Doctoral thesis, 2018

Martin Löf Type Theory, having put computation at the center of logical

reasoning, has been shown to be an effective foundation for proof assistants,

with applications both in computer science and constructive mathematics. One

ambition though is for MLTT to also double as a practical general purpose

programming language. Datatypes in type theory come with an induction or

coinduction principle which gives a precise and concise specification of their

interface. However, such principles can interfere with how we would like to

express our programs. In this thesis, we investigate more flexible alternatives

to direct uses of the (co)induction principles.

As a first contribution, we consider the n-truncation of a type in Homo-

topy Type Theory. We derive in HoTT an eliminator into (n+1)-truncated

types instead of n-truncated ones, assuming extra conditions on the underlying

function.

As a second contribution, we improve on type-based criteria for termination

and productivity. By augmenting the types with well-foundedness information,

such criteria allow function definitions in a style closer to general recursion.

We consider two criteria: guarded types, and sized types.

Guarded types introduce a modality ”later” to guard the availability of

recursive calls provided by a general fixed-point combinator. In Guarded Cu-

bical Type Theory we equip the fixed-point combinator with a propositional

equality to its one-step unfolding, instead of a definitional equality that would

break normalization. The notion of path from Cubical Type Theory allows us

to do so without losing canonicity or decidability of conversion.

Sized types, on the other hand, explicitly index datatypes with size bounds

on the height or depth of their elements. The sizes however can get in the

way of the reasoning principles we expect. Our approach is to introduce new

quantifiers for ”irrelevant” size quantification. We present a type theory with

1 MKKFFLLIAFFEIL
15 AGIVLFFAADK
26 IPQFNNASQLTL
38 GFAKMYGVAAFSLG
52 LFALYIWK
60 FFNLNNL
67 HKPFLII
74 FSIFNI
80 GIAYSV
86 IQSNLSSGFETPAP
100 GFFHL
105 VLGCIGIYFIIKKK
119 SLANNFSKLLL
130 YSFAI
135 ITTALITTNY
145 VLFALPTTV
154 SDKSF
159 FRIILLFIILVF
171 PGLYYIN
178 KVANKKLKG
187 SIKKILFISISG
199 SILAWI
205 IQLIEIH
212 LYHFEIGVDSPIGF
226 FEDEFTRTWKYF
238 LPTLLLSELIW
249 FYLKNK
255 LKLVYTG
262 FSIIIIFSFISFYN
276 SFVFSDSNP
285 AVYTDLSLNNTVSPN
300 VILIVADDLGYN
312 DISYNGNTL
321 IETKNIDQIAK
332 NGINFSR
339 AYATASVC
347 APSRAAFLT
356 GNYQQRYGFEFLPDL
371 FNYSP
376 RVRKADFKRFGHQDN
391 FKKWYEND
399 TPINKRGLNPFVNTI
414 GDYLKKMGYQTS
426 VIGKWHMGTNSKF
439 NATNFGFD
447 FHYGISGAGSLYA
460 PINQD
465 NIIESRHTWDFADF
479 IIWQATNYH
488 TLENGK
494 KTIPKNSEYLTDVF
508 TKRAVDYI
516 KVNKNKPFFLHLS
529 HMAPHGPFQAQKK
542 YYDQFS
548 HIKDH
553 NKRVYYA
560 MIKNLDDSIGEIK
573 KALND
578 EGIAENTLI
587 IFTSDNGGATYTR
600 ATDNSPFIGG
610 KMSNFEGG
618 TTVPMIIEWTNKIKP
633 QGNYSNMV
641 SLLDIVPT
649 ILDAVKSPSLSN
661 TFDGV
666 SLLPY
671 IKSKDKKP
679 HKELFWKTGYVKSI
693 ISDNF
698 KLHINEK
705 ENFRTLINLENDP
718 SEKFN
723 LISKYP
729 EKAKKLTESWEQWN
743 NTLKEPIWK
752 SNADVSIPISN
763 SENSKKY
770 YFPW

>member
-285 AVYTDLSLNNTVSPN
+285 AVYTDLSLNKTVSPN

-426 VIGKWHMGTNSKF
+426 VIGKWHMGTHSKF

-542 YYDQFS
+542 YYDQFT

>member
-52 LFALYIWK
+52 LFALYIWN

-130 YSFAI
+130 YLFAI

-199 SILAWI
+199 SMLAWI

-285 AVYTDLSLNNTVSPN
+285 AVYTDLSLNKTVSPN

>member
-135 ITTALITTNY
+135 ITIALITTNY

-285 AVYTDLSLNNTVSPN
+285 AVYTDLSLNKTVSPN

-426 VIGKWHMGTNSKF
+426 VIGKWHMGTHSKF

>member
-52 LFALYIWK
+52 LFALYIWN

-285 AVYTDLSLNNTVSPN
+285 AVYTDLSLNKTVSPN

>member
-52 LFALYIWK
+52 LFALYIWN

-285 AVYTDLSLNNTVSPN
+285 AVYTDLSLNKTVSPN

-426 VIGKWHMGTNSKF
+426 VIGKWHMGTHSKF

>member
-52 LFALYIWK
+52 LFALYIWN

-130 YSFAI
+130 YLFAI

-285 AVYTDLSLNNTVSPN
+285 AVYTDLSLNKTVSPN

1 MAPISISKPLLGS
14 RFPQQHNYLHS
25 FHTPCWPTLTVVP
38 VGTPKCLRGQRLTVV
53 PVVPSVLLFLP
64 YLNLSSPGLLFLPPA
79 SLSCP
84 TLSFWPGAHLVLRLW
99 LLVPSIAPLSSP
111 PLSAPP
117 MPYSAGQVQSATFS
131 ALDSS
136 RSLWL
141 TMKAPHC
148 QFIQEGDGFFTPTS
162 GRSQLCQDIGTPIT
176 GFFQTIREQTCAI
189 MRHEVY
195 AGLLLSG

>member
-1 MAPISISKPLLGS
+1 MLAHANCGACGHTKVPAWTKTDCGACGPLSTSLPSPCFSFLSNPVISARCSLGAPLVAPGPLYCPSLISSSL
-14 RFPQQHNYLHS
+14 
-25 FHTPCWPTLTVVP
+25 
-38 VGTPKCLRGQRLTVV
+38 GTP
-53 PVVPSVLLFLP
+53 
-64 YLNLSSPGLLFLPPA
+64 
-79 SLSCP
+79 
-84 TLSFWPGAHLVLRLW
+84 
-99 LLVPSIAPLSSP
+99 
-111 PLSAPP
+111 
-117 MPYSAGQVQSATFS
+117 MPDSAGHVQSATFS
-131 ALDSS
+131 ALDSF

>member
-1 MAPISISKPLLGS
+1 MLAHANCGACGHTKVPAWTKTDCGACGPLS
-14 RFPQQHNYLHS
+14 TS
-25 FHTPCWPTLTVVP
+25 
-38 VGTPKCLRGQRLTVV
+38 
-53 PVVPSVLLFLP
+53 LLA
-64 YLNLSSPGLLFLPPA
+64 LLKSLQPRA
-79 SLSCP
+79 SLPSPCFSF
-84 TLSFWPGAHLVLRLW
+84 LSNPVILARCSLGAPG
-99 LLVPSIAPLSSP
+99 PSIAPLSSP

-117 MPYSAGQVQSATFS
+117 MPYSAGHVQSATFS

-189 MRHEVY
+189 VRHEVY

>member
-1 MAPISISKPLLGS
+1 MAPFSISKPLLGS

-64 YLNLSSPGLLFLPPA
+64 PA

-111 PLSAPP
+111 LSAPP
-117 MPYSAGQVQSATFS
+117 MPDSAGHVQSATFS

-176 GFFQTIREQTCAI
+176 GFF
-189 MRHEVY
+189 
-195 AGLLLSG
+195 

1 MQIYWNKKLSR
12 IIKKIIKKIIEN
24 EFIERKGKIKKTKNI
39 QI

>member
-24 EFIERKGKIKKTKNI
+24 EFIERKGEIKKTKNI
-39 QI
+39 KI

parametric quantifiers where irrelevance arises as a “free theorem”. We also

develop a conversion checking algorithm for a more specific theory where the

new quantifiers are restricted to sizes.

Finally, our third contribution is about the operational semantics of type

theory. For the extensions above we would like to devise a practical conversion

checking algorithm suitable for integration into a proof assistant. We formal-

ized the correctness of such an algorithm for a small but challenging core

calculus, proving that conversion is decidable. We expect this development to

form a good basis to verify more complex theories.

The ideas discussed in this thesis are already influencing the development

of Agda, a proof assistant based on type theory.

reasoning, has been shown to be an effective foundation for proof assistants,

with applications both in computer science and constructive mathematics. One

ambition though is for MLTT to also double as a practical general purpose

programming language. Datatypes in type theory come with an induction or

coinduction principle which gives a precise and concise specification of their

interface. However, such principles can interfere with how we would like to

express our programs. In this thesis, we investigate more flexible alternatives

to direct uses of the (co)induction principles.

As a first contribution, we consider the n-truncation of a type in Homo-

topy Type Theory. We derive in HoTT an eliminator into (n+1)-truncated

types instead of n-truncated ones, assuming extra conditions on the underlying

function.

As a second contribution, we improve on type-based criteria for termination

and productivity. By augmenting the types with well-foundedness information,

such criteria allow function definitions in a style closer to general recursion.

We consider two criteria: guarded types, and sized types.

Guarded types introduce a modality ”later” to guard the availability of

recursive calls provided by a general fixed-point combinator. In Guarded Cu-